If our natures were such that we were disgusted by the oral ingestion of food, it would be a violation of the law of love to feed the hungry. If that kind of reference to nature is an essential part of the 'wider context' of the morality of actions that fulfill the law of love, then there seems to be no clear separation between the natural law and the law of love, even in terms of the content of moral norms. The content is partly constituted by 'natural facts', e.g. humans are nourished by oral ingestion of healthy food. If our natures were different, moral norms would be too.

Alexander R Pruss said...


It seems to me that the nature of a being enters into morality on two sides: on the side of the agent and of the patient. We forget this, because most of the cases that we talk about are ones where the agent and the patient are both human. But of course morality needs more generality than that. Sometimes the agent is God and the patient is human; sometimes the agent is an angel and the patient is human; sometimes the agent is human and the patient is an angel ("don't make your guardian angel cry!"); there is a sense in which sometimes the patient is God, but one has to understand that carefully in line with divine impassibility. Sometimes the agent is human and the patient is a brute animal. Moreover, it is at least a theoretical possibility that sometimes the agent or patient is an alien while the respective patient or agent is human.

In my post, I was thinking about nature of the agent in respect of natural law. I think your response is about the nature of the patient. There I agree completely: the nature of the *patient* contributes important things to morality. How x should treat y is a function of the nature of x and the nature of y. And I agree I neglected that in this post. Thank you for bringing this to my attention. It is a point that, I think, is widely neglected, except in the special case of the relationship of God and creatures.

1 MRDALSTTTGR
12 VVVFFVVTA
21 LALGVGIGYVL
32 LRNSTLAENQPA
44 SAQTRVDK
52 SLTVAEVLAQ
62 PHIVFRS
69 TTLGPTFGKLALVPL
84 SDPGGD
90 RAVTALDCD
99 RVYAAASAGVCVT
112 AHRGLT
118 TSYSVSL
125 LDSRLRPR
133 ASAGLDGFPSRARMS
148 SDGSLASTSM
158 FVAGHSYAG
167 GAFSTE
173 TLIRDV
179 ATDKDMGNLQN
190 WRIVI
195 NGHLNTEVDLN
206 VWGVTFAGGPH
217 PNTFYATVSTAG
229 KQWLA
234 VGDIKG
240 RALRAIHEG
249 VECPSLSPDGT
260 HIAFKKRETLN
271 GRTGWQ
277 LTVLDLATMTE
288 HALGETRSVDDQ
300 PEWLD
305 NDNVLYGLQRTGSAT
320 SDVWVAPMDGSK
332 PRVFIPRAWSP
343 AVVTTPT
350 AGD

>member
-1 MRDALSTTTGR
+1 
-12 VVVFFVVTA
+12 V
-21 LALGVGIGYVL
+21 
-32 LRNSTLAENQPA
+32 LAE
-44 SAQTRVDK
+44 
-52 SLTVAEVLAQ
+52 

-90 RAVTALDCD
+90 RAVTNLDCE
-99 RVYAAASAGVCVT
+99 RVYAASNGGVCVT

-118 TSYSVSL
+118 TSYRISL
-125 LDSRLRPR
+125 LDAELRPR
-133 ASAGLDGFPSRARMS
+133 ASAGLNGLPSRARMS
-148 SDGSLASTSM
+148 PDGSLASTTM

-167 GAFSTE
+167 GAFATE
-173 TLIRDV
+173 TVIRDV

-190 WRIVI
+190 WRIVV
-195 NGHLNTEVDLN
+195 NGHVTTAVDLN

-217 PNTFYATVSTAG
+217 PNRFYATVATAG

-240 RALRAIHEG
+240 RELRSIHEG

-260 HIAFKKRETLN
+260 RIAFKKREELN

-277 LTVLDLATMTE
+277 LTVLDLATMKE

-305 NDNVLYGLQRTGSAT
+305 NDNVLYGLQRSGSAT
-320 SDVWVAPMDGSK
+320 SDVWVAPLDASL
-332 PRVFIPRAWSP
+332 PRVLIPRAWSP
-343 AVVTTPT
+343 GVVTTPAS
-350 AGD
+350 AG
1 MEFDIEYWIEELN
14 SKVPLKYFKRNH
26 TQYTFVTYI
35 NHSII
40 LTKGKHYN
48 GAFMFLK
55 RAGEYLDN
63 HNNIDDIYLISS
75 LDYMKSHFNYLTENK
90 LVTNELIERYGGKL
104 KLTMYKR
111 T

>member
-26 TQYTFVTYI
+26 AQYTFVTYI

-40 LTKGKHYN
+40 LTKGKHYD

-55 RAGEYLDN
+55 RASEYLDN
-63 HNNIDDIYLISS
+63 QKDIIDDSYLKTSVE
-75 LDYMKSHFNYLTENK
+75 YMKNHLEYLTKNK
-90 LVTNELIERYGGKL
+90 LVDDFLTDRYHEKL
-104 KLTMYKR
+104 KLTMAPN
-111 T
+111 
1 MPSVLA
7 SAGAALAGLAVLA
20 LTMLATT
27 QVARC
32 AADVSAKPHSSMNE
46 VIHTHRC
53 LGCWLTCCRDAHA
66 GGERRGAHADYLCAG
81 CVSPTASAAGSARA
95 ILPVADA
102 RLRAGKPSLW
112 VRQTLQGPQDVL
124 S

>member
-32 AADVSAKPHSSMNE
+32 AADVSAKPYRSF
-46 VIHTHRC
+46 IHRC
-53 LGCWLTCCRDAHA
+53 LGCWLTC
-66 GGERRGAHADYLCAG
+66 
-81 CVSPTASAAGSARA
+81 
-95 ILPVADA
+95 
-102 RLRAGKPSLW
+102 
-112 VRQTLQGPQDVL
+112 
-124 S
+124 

Adam Myers said...

All good points, tho' I'm not sure morality always has two sides like that. Or, do you think actions regarding our own appetites and passions--eating, drinking, fear, etc.--are properly construed as being reflexive, where one is both agent and patient? So that one fulfills the law of love, even of loving oneself, when one eats and drinks properly?

In that case, we're on familiar terrain of natural law accounts, where self-love is exhibited in actions undertaken to preserve one's own existence, indeed where self-love is a duty (e.g. the duty to maintain oneself in existence, hence not to commit suicide, etc.).

Alexander R Pruss said...

Yeah, in self-regarding actions one is both agent and patient. In one special case, however, you have self-regarding actions where the agent is agent in one nature and patient in another: the case of Christ as man relating to himself as God and vice versa.

So even in self-regarding actions, it makes sense to distinguish the nature of the agent and the nature of the patient.

Helen Watt said...

A more general point but would you agree that fulfilment is needed to understand nature and virtue is needed to understand value? You can't understand what are natural functions as opposed to dysfunctions without understanding actions, and can't understand actions without understanding the goods they are meant to serve. Humans also exhibit malice, but that does not fulfil them; in contrast, love does fulfil them, so that is part of their nature which it is (as JLA Garcia might say, stressing the 'primacy of the virtuous') virtuous-to-prefer ie good.

Alexander R Pruss said...

I am not sure we need to understand virtue to understand value. I suppose we need to *have* virtue to understand value, though.